(from the Natural
1. We expect children to be able to do things before they are ready.
We ask an infant to keep quiet. We ask a 2-year-old to sit still.
We ask a 4-year-old to clean his room. In all of these situations, we
are being unrealistic. We are setting ourselves up for disappointment
and setting up the child for repeated failures to please us. Yet many
parents ask their young children to do things that even an older child
would find difficult. In short, we ask children to stop acting their
2. We become angry when a child fails to meet our needs.
A child can only do what he can do. If a child cannot do something
we ask, it is unfair and unrealistic to expect or demand more, and
anger only makes things worse. A 2-year-old can only act like a
2-year-old, a 5-year-old cannot act like a 10-year-old, and a
10-year-old cannot act like an adult. To expect more is unrealistic
and unhelpful. There are limits to what a child can manage, and if we
don't accept those limits, it can only result in frustration on both
3. We mistrust the child's motives.
If a child cannot meet our needs, we assume that he is being
defiant, instead of looking closely at the situation from the
child's point of view, so we can determine the truth of the matter.
In reality, a "defiant" child may be ill, tired, hungry, in
pain, responding to an emotional or physical hurt, or struggling with
a hidden cause such as food allergy. Yet we seem to overlook these
possibilities in favor of thinking the worst about the child's "personality".
4. We don't allow children to be children.
We somehow forget what it was like to be a child ourselves, and
expect the child to act like an adult instead of acting his age. A
healthy child will be rambunctious, noisy, emotionally expressive,
will have a short attention span. All of these "problems"
are not problems at all, but are in fact normal qualities of a normal
child. Rather, it is our society and our society's expectations of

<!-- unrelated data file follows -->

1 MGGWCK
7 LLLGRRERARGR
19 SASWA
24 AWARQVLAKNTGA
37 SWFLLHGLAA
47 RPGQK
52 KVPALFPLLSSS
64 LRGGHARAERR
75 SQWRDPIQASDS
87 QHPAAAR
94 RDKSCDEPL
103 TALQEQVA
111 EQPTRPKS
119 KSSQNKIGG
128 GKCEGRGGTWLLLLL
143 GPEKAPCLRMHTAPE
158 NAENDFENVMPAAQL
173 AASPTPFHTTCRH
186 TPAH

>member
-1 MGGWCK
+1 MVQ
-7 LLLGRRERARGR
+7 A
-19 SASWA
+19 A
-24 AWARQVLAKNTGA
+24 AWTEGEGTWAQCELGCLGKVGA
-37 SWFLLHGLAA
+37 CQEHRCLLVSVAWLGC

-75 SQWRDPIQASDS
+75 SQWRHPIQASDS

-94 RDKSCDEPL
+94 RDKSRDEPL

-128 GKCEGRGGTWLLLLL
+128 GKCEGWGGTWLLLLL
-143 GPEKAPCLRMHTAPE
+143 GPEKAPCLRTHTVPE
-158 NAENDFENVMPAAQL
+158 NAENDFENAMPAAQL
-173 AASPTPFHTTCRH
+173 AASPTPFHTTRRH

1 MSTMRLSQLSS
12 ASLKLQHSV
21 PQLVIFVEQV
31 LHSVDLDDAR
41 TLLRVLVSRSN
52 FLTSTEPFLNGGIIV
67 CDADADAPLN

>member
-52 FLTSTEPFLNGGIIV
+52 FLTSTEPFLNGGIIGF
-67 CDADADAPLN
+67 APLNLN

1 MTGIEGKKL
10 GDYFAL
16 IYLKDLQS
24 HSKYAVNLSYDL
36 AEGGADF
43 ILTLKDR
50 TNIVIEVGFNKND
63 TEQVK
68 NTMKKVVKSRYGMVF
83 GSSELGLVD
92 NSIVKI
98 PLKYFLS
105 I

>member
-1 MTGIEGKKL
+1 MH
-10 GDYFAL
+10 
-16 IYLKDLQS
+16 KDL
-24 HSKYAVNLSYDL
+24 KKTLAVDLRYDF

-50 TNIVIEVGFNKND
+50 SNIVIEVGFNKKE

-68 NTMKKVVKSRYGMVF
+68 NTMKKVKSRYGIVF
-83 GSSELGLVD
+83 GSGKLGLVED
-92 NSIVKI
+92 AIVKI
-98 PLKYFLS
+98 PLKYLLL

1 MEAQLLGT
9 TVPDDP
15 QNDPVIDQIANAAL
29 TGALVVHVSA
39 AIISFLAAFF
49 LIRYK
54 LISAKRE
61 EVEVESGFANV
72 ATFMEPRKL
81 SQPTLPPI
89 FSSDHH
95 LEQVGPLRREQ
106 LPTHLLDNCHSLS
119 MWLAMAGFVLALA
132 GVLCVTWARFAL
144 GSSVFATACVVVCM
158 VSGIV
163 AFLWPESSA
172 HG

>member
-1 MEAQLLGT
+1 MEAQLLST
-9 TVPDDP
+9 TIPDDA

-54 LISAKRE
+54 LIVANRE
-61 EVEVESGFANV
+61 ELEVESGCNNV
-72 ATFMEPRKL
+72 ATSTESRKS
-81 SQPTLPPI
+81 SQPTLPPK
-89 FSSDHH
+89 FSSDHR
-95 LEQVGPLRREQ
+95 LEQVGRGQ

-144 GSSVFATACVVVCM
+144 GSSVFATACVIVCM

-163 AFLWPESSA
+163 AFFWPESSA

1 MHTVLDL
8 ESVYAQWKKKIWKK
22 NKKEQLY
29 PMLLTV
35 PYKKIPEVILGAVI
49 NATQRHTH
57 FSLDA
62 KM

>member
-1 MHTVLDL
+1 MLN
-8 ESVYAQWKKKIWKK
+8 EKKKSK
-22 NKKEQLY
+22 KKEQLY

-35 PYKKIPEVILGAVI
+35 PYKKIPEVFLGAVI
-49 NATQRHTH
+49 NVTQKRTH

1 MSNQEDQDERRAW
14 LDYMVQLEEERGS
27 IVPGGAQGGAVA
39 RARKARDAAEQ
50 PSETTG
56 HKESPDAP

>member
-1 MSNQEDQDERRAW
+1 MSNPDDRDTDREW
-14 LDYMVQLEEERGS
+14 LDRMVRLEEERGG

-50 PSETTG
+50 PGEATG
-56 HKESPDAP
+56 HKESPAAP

perfect behavior that are abnormal.
5. We get it backwards.
We expect, and demand, that the child meet our needs - for quiet,
for uninterrupted sleep, for obedience to our wishes, and so on.
Instead of accepting our parental role to meet the child's needs, we
expect the child to care for ours. We can become so focussed on our
own unmet needs and frustrations that we forget this is a child, who
has needs of his own.
6. We blame and criticize when a child makes a mistake.
Yet children have had very little experience in life, and they will
inevitably make mistakes. Mistakes are a natural part of learning at
any age. Instead of understanding and helping the child, we blame him,
as though he should be able to learn everything perfectly the first
time. To err is human; to err in childhood is human and unavoidable.
Yet we react to each mistake, infraction of a rule, or misbehavior
with surprise and disappointment. It makes no sense to understand that
a child will make mistakes, and then to react as though we think the
child should behave perfectly at all times.
7. We forget how deeply blame and criticism can hurt a
Many parents are coming to understand that physically hurting a
child is wrong and harmful, yet many of us forget how painful angry
words, insults, and blame can be to a child who can only believe that
he is at fault.
8. We forget how healing loving actions can be.
We fall into vicious cycles of blame and misbehavior, instead of
stopping to give the child love, reassurance, self-esteem, and
security with hugs and kind words.
9. We forget that our behavior provides the most potent
lessons to the child.
It is truly "not what we say but what we do" that the
child takes to heart. A parent who hits a child for hitting, telling
him that hitting is wrong, is in fact teaching that hitting is right,
at least for those in power. It is the parent who responds to problems
with peaceful solutions who is teaching his child how to be a peaceful
adult. So-called problems present our best opportunity for teaching
values, because children learn best when they are learning about real
things in real life.
10. We see only the outward behavior, not the love and
good intentions inside the child.
When a child's behavior disappoints us, we
should, more than anything else we do, "assume the best". We
should assume that the child means well and is only behaving as well
as possible considering all the circumstances (both obvious and hidden
from us), together with his level of experience in life. If we always
assume the best about our child, the child will be free to do
his best. If we give only love, love is all we will receive.